Pray:
Before you walk out the door, have someone pray. Invite the Holy Spirit to open your eyes to your neighborhood and your neighbors, giving you sensitivity to the beauty and brokenness of both.

Explore and Consider (30 minutes):
As a community group, break off into small groups of 3-4. Spend 30-40 minutes walking around your neighborhood. Be shrewd and safe, but walk slowly and ask God to open your heart to the neighborhood and people around you. Ask that you would “taste and see that the Lord is good” as you notice details and people around you. Notice the beauty and the brokenness.Take note of anything in particular that causes you to experience a strong emotion, positive or negative. If an opportunity for conversation with a neighbor comes up, take it!

Reflect and Share (30 minutes):
Come back together and reflect on your time. Ask the following questions and share together.

What was that experience like for you?
Was it difficult to slow yourself down enough to “consider” the neighborhood around you?
Describe the beauty you encountered. Describe the brokenness you encountered.
What would it look like for your community to celebrate the beauty and help heal the brokenness?

Pray (15 minutes):
Close your time in prayer, offering to God what you encountered, what feelings came up in you, and interceding for your neighbors.

Option #2 - Creating Group Ground Rules Together (75 minutes):

This exercise is meant to help us pray through, imagine, share, and discuss what you would want to be true if you were going to spend the rest of your life with your CG family and what ground rules would need to be in place if this were to be true.

Opening Prayer Reflection (10 minutes): Open your time in prayer by sitting in silence and asking the Holy Spirit to invigorate your imagination as you respond to the following questions. Then read the following questions, giving 3 minutes for people to write down their responses.

Ask God: What produces Faith, Humility, Hospitality, and Rootedness in a person and community? Listen for any answer, which may come in the form of a memory, an experience, or a gut-level impression.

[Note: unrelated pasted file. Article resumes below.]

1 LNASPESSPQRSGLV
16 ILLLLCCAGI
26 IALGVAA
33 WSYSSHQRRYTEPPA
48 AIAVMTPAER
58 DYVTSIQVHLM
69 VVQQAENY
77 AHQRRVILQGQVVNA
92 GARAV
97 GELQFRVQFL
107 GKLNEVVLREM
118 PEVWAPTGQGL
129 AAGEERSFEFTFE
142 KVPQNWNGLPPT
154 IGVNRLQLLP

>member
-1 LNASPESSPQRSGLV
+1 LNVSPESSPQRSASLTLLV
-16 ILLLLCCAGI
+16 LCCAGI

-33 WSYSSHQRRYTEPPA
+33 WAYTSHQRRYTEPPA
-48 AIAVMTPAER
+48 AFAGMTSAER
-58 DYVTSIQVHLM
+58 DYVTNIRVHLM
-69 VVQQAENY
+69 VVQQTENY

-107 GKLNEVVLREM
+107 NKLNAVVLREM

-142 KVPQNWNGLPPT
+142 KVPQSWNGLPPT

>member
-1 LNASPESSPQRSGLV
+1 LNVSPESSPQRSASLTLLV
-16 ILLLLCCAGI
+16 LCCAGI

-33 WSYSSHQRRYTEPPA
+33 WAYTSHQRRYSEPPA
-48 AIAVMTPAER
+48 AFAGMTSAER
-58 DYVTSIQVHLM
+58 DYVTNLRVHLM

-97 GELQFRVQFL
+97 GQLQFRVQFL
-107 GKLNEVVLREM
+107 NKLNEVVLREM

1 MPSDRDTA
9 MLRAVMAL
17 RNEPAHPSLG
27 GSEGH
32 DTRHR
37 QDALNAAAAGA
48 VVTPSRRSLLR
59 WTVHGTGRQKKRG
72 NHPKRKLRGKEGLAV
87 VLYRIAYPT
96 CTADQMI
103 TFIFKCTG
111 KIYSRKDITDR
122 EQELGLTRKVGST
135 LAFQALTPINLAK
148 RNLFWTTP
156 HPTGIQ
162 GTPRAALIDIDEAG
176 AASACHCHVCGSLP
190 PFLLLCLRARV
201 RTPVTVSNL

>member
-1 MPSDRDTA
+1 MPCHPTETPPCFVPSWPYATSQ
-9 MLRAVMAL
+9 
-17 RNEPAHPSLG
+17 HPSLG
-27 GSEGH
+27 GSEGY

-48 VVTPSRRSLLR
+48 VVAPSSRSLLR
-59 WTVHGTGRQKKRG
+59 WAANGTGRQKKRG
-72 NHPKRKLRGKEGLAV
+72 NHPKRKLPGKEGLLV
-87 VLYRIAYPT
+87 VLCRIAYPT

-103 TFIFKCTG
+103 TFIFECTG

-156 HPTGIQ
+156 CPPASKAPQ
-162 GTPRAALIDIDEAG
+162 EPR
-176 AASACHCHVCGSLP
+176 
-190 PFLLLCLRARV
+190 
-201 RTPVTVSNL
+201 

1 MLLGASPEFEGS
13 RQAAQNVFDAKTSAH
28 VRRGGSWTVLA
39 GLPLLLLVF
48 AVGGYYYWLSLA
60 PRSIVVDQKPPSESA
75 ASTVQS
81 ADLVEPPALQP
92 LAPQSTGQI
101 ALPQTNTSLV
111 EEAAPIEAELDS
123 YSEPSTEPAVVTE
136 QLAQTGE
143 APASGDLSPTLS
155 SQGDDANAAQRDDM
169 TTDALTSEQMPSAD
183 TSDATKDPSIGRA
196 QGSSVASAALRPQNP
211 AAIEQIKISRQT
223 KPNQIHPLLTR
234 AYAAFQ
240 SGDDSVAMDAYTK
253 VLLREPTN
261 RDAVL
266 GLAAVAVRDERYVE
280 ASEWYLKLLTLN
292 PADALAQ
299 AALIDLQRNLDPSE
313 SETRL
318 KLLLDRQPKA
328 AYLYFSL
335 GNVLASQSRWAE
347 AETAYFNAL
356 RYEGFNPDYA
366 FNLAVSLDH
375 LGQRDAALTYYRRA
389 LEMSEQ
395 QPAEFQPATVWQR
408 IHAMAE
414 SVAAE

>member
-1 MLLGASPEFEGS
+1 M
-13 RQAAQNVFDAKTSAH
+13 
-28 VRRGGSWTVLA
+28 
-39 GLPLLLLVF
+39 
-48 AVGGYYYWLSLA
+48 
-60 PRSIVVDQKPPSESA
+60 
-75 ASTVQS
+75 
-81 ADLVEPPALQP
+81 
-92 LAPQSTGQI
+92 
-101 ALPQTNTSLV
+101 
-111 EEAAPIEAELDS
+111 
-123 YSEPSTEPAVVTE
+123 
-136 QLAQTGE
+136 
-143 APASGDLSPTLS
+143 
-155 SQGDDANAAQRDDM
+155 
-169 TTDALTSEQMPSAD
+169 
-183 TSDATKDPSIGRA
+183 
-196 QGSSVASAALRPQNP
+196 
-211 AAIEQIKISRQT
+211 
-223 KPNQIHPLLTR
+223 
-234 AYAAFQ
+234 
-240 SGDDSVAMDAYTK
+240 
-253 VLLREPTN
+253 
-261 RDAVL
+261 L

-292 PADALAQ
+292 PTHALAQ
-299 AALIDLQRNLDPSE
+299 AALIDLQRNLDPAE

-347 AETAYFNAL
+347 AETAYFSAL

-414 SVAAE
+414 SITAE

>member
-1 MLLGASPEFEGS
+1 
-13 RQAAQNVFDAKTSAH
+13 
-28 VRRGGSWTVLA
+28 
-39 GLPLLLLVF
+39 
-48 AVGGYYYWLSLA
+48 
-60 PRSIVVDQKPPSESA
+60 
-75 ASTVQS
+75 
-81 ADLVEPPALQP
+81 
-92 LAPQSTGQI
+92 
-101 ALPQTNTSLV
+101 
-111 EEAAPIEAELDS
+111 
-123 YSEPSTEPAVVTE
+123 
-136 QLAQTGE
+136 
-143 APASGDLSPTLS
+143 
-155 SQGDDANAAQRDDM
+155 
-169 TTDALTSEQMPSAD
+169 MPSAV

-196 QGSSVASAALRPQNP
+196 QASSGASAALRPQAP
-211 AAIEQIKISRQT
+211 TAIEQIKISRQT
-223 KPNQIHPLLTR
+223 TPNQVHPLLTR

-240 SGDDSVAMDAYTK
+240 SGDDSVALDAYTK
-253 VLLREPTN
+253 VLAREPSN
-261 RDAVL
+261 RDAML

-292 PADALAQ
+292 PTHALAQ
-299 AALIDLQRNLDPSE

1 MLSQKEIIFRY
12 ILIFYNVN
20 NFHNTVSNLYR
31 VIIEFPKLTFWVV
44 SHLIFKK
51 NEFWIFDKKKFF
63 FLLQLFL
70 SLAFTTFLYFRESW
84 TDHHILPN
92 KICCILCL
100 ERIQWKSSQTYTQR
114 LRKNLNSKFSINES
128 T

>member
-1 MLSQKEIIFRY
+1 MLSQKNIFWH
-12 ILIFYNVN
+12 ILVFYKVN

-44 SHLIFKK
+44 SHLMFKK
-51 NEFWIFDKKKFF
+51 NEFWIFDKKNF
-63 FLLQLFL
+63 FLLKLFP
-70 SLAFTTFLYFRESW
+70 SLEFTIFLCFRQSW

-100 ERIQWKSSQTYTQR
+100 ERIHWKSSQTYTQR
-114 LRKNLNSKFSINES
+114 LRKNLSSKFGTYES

Ask God: What was it like to create the structures that the world is built upon (matter, energy, physical laws, wisdom, spiritual unity, relationship, etc.)? Ask the Lord if you can participate in His divine creativity by creating ground rules for a flourishing community devoted to Him.
Ask God: What are one or two things that seem especially important to me when I imagine being a part of a long-term community?

Sharing (15 minutes):
Using Mutual Invitation, have everyone share their answer to the question, “What are one or two things you wrote down that seem especially important to you personally when you imagine being a part of a long-term community?” (One minute per person, timed.)

Creating Community Ground Rules Together Exercise (50 minutes):
Based on common themes that were shared, use the following template to come up with 1-3 Community Group Ground Rules.: “We believe that God is ____ so we commit to practicing faith/humility/hospitality through  __(practice)__ together.

Some examples: 
We believe that God is worthy of our undivided attention, so we commit to practicing hospitality by not looking at distractions on our phones during group time.
We believe that God is loving and kind, so we commit to practicing faith by expressing lovingkindness to one another in the forms of encouragement.
We believe that God is united Father, Son, and Holy Spirit, so we commit to practicing humility by making amends with one another as soon as conflict arises in the event of relational discord.
We believe that God is welcoming, so we commit to practicing humility by being slow to speak and quick to listen in group discussions.

If people do not agree with a ground rule, then feel free to discuss, reword, and come to a consensus as a group.
Make sure that all ground rules feel a) rooted in the character of God, b) helpful in practicing Faith/Humility/Hospitality, and c) practical for your group.
When a ground rule is completed, have the note-taker read it out loud. All who promise to uphold this rule and compel one another to hold it should stand or raise a hand in agreement with it. If anyone does not agree, handle the disagreement through rewording/consensus building in order to be in unity. When everyone agrees, move on to the next ground rule and repeat.

Reflect and Discuss (if time allows):
What would it look like to gently and firmly, truthfully and gracefully, hold one another accountable to these ground rules?

9. Small Group Discussion

No small group discussion this week.

10. Closing

Close your time by thanking God for your community and asking Him to grow your rootedness together.